The Tomtes of Univ
In Scandinavian folklore, Tomtes are spirits or guardians, little gnome-like figures which look after the house and farm. Seldom or never seen, the tomte asks little from the family other than its due respect and a traditional bowl of milk or porridge. When treated well they protect the family from harm, while if offended they will play tricks and cause mischief. In extreme cases they will leave the homestead, and the farm will fall into disrepair and the family no longer thrive.
As a child growing up in the mountains of Colorado, I was introduced to Tomtes through illustrated books of Swedish fairytales, as retold by Elsa Olenius, Astrid Lindren and Vickor Rydberg. These adventures- of brave or incautious children beset by brutish mountain trolls and outwitted by clever tomtes- were richly illustrated by artists such as John Bauer and Harald Wiberg. The stories imparted to me some of the culture of my grandfather’s family of Swedish stonemasons.
During Student Welfare Week, I helped students fashion little wire figures which they took back to their rooms. I placed others of these about the library, and each time upon returning found them in different positions and poses. I brought wire to the lodge and works department and showed the staff how to make the figures. The mini-sculptures they fashioned took on lives of their own, scaling the computers and surveying from atop, holding pencils, wrestling, reading tiny newspapers, or brandishing swords. I attended the Scouts’ weekly meeting and we made multitudes of figures, then drew scenes on paper and used the figures to illustrate scenes and stories. During Oxmas festivities, I positioned red-capped Tomtes in the Senior Common Room, Staff offices, in the Kitchen, and in the Works and Grounds Departments.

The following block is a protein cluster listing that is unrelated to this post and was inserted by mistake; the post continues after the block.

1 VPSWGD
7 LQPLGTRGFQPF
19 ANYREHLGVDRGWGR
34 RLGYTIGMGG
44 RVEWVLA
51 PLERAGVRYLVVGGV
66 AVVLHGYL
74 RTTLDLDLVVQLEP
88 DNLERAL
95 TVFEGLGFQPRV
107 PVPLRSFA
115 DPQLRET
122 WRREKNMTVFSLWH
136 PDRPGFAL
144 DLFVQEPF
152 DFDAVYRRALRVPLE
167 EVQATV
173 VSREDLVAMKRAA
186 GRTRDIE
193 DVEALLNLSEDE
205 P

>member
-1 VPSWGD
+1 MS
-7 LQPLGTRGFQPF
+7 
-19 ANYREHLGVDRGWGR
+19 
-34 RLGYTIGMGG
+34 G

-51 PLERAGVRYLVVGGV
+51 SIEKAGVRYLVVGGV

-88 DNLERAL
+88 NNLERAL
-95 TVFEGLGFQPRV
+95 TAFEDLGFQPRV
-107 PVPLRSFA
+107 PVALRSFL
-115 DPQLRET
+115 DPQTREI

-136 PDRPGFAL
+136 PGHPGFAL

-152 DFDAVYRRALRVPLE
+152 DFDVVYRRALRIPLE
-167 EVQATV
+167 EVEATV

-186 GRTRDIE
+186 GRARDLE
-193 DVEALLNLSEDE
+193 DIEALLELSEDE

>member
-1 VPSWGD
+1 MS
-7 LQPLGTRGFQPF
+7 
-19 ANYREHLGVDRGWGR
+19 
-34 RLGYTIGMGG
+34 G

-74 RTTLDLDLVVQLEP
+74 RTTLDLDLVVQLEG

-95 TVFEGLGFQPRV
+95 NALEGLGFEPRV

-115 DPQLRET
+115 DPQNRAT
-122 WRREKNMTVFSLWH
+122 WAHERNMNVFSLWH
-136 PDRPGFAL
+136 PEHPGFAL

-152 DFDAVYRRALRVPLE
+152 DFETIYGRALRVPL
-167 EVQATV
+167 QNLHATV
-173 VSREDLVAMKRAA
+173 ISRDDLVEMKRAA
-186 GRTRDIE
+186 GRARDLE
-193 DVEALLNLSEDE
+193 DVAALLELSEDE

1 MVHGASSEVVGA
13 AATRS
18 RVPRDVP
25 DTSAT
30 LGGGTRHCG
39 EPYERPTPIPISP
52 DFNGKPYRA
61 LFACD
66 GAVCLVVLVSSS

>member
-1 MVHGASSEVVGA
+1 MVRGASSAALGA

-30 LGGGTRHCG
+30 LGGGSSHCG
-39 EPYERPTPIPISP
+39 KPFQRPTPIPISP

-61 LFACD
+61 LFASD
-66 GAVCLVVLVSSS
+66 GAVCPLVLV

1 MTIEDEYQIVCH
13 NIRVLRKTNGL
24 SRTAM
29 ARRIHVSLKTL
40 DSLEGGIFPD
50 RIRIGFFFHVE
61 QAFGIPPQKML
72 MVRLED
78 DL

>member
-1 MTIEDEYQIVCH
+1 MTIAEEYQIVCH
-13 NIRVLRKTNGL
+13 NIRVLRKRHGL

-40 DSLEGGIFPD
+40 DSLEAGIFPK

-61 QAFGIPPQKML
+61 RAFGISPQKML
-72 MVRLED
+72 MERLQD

University College cultivates education and erudition. Tomtes seem an apt metaphor for academic and pastoral lineage and care in the College community. Leaving small figures about the college might appear whimsical, but also solicits acts of creation and individuality that the college is so careful to nurture. Students, staff and academics all pursue individual interests and duties, working together within the walls and grounds of this historic institution.
During this first term of my position, I focused on raising awareness of the role the Visitor in Creative Arts through engaging with all of college community. In drop-in sessions, themed workshops and informal interactions, I taught new skills and approaches, such as drawing, casting and wire construction. These provided opportunities for creative explorations and demonstrated ways in which I can help individuals create satisfying outcomes. I tend not to tell people exactly how to make or do things, because then they would just make what I make. Instead I show or enable them to get started, and only provide assistance when they get stuck. This allows them to develop their own ideas. In the coming term I will build upon this awareness and engagement to work with students and academics on more targeted projects.
Melissa Pierce Murray, Visitor in the Creative Arts
Published: 11 December 2019
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